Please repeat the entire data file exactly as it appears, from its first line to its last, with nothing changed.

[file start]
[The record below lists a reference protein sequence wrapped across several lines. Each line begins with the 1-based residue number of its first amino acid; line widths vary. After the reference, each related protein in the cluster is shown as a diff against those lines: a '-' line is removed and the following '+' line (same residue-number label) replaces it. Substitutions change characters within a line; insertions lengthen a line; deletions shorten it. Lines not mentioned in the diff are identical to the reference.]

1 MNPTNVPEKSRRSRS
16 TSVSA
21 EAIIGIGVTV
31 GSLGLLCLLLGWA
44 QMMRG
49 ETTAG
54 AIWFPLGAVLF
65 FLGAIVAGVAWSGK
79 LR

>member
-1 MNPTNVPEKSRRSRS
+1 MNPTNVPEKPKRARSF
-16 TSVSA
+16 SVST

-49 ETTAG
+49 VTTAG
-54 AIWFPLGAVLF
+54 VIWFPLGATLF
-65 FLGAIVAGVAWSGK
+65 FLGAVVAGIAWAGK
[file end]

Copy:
[The record below lists a reference protein sequence wrapped across several lines. Each line begins with the 1-based residue number of its first amino acid; line widths vary. After the reference, each related protein in the cluster is shown as a diff against those lines: a '-' line is removed and the following '+' line (same residue-number label) replaces it. Substitutions change characters within a line; insertions lengthen a line; deletions shorten it. Lines not mentioned in the diff are identical to the reference.]

1 MNPTNVPEKSRRSRS
16 TSVSA
21 EAIIGIGVTV
31 GSLGLLCLLLGWA
44 QMMRG
49 ETTAG
54 AIWFPLGAVLF
65 FLGAIVAGVAWSGK
79 LR

>member
-1 MNPTNVPEKSRRSRS
+1 MNPTNVPEKPKRARSF
-16 TSVSA
+16 SVST

-49 ETTAG
+49 VTTAG
-54 AIWFPLGAVLF
+54 VIWFPLGATLF
-65 FLGAIVAGVAWSGK
+65 FLGAVVAGIAWAGK